“Notice is a procedural due process requirement. The Debra P. court held that students who might be deprived of their property rights in a diploma must receive adequate prior notification of any required assessment. Similarly, for schools being held accountable for the assessment performance of their students, fairness dictates that they have adequate notice of what they will be held accountable for. Notice means not only knowing in advance but being given clear information about what is to be taught and the specific outcomes to be expected.”

The way notice is properly provided is with high quality standards issued well prior to actual testing.

Recalling my earlier comments, the NGSS doesn’t provide any real notice regarding high school chemistry and physics topics. Thus, including any such material in the state’s pending science assessment becomes problematic on several counts.

For one thing, it is unfair to both teachers and students to put material on the test that no one reasonably expects to see there.

Making the tests – rather than the published standards – the real repository of the state’s standards also plays parents, citizens and employers. The state promises to teach one thing publicly with the published standards. But, the state in actuality requires something else – something hidden – through what is actually included on the tests – tests that parents, employers and the public can’t see and which teachers get only fleeting looks at, too.

If material shows up by surprise on the tests, in future years teachers will rely less on the published standards and more on the tests. Once again, Kentucky won’t be standards-driven; it will be test-driven. And, “Again” is the proper word here.

A test-driven system is what happened in the early 1990s with Kentucky’s long-defunct KIRIS assessments. KIRIS came along well before the state had anything even beginning to approach decent education standards. At the time an associate commissioner of education in Frankfort told me the tests were the operational definition of the standards. Decoded, that meant the real standards were hidden in secret tests. Neither the public nor the teachers had any real idea what was fair game on KIRIS.

This very chaotic and mystifying situation led to the 1995 OEA Panel Report I mentioned earlier. KIRIS was indeed a mess, and the OEA panel was most unimpressed. KIRIS did not long survive as a consequence.

By the way, the CCSS leaves out essentially all high school trigonometry and pre-calculus. If any material from those STEM-essential math courses shows on the state’s math assessments, the same Notice issues will arise. That won’t be fair to taxpayers, employers, parents, teachers, and most of all, our kids, either. If we are going to teach it and assess it, our standards need to clearly list it.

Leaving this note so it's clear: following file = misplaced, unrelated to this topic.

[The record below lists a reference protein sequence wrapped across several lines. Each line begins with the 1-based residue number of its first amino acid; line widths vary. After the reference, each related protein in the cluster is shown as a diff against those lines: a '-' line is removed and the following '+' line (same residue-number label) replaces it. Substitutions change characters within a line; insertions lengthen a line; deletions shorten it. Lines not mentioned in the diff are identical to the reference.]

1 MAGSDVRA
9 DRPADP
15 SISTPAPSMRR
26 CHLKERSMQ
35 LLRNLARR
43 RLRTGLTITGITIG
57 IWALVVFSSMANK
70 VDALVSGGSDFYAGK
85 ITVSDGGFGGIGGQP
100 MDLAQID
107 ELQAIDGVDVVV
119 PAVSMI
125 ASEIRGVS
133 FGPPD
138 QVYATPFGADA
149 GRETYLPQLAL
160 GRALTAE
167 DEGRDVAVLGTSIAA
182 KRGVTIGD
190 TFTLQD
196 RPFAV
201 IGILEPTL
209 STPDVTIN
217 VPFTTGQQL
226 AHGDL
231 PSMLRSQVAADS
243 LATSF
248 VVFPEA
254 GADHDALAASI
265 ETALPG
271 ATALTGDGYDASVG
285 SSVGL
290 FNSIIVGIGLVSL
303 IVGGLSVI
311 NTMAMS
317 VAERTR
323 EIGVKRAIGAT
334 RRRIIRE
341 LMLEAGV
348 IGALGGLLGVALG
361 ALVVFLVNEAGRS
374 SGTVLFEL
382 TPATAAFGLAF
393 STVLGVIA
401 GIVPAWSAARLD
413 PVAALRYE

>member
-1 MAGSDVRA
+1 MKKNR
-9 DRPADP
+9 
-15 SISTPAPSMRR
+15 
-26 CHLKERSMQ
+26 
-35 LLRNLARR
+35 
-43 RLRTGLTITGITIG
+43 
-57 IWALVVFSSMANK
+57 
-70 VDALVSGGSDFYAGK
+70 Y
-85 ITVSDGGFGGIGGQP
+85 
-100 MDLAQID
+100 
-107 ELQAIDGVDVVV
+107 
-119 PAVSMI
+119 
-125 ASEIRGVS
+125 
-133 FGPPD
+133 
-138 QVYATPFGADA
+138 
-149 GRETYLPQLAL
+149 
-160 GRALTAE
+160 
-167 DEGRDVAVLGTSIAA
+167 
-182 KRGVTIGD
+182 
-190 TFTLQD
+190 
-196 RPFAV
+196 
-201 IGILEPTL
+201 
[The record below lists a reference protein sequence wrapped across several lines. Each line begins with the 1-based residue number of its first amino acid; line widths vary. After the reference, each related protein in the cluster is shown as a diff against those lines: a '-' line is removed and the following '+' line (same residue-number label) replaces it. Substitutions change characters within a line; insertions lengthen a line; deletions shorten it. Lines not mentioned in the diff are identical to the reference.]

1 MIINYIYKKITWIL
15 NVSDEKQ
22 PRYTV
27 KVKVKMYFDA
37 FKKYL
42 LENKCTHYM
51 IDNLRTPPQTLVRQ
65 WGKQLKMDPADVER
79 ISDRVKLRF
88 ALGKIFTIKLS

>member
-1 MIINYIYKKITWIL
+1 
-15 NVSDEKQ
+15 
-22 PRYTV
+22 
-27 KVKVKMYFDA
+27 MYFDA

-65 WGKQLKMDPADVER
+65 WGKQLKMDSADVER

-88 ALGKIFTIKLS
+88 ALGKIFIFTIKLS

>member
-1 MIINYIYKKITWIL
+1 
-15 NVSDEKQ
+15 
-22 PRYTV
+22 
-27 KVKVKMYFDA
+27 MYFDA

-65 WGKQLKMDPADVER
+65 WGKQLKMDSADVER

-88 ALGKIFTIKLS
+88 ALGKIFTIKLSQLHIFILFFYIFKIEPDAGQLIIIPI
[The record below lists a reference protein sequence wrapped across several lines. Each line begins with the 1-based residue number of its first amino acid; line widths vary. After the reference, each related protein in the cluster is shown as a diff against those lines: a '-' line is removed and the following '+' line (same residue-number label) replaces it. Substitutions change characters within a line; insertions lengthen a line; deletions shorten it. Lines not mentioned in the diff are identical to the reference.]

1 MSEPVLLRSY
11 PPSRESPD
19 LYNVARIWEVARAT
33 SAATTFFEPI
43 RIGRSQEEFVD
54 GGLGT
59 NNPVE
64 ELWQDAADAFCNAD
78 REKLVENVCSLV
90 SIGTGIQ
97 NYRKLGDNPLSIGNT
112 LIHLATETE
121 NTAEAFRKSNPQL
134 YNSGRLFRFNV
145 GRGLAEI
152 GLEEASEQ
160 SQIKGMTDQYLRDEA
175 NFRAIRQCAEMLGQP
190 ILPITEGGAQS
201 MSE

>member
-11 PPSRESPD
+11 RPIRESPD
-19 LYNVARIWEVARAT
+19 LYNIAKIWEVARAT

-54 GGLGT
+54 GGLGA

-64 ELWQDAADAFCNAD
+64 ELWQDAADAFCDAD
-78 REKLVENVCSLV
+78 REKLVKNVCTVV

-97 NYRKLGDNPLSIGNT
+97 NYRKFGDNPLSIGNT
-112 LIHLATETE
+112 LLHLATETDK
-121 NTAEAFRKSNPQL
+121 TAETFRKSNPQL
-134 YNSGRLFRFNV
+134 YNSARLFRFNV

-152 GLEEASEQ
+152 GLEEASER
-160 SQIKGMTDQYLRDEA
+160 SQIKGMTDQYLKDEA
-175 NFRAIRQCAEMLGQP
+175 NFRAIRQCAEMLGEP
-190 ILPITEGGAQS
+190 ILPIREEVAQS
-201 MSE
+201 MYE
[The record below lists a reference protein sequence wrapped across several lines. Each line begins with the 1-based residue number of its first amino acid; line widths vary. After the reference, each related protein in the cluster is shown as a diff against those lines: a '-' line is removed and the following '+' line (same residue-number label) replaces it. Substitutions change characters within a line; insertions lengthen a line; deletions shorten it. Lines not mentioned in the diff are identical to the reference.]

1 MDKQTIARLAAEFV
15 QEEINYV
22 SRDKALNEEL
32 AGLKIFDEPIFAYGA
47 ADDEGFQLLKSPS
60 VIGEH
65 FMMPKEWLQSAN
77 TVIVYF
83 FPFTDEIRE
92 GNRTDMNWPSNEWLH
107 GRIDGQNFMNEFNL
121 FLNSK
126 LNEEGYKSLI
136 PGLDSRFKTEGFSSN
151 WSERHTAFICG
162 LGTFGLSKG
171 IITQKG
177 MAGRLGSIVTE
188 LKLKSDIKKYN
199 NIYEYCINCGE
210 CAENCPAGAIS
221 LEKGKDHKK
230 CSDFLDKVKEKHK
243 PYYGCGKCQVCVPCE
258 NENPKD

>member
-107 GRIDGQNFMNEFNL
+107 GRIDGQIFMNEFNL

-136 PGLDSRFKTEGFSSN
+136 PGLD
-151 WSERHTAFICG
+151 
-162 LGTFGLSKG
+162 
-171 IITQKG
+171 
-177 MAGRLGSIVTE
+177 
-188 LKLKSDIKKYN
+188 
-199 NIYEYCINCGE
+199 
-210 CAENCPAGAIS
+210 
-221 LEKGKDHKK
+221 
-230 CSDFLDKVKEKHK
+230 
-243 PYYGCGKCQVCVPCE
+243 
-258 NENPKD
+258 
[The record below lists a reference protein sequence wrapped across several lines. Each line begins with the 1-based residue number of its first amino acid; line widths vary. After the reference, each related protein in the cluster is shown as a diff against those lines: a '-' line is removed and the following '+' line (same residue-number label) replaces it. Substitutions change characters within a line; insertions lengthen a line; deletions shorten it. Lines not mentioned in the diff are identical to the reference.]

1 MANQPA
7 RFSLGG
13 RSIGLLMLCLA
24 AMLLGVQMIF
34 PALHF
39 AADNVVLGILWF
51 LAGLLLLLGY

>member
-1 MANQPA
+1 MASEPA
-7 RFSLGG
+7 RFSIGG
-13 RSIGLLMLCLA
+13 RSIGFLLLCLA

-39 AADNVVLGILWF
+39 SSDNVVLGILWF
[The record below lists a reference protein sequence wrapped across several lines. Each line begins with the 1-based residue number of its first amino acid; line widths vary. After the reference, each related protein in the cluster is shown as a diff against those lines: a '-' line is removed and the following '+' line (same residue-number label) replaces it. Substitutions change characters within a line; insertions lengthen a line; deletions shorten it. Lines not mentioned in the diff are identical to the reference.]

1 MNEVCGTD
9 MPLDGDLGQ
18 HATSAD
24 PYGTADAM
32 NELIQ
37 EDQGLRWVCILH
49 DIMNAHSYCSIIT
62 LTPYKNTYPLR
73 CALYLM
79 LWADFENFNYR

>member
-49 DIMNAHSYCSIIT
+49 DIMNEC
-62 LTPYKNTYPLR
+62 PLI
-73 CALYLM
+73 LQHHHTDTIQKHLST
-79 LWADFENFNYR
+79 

What can be done?

We shouldn’t make the real-standards-hidden-in-tests KIRIS mistake twice.

The right answer to this problem is to seriously improve, if not outright replace, the NGSS with a far more specific product that includes high school chemistry and physics material. The change must also include performance standards so everyone – teachers, students, parents, test writers, and citizens – will know how good a performance is good enough to score “Proficient.”

At present, such performance standards are sorely missing throughout the NGSS at all grade levels. Decisions about what “Proficient” looks like are being made in secret by test creators. That makes Kentucky’s real education system test driven, again.

Another, far less acceptable approach would be to keep the incomplete NGSS as is and only include test material that draws from that overly limited set of standards. That would meet the requirements of Fair Notice, but it would be a bad choice for Kentucky’s kids.

The situation is clear. If there are consequences, you have to give adequate notice about what is going to be on the tests. If the published education standards don’t include all needed subject matter material along with information about how good a performance is required in each area, you either can’t test and hold anyone accountable, or you need to change the standards.

Right now, it looks like Senate Bill 1 from the 2017 Regular Legislative Session will require a full review of all our education standards, including those from both CCSS and the NGSS. Hopefully, the Kentucky Department of Education and the state board will rise to this important challenge and extensively revamp our current standards to insure full and detailed coverage of all required academic areas along with solid information about how to gauge successful mastery of those standards.

Once that standards review job is complete, we then can competently develop new tests. Developing tests first, without solid standards available, not only expensively puts the cart before the horse, but it might also be riding that costly horse backwards into serious Fair Notice issues, as well.